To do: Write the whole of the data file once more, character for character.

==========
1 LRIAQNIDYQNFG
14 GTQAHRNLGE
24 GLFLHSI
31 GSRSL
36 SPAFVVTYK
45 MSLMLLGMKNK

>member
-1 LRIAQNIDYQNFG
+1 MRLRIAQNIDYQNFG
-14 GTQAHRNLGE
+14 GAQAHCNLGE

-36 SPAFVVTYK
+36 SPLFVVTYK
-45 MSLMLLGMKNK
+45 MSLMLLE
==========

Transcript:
1 LRIAQNIDYQNFG
14 GTQAHRNLGE
24 GLFLHSI
31 GSRSL
36 SPAFVVTYK
45 MSLMLLGMKNK

>member
-1 LRIAQNIDYQNFG
+1 MRLRIAQNIDYQNFG
-14 GTQAHRNLGE
+14 GAQAHCNLGE

-36 SPAFVVTYK
+36 SPLFVVTYK
-45 MSLMLLGMKNK
+45 MSLMLLE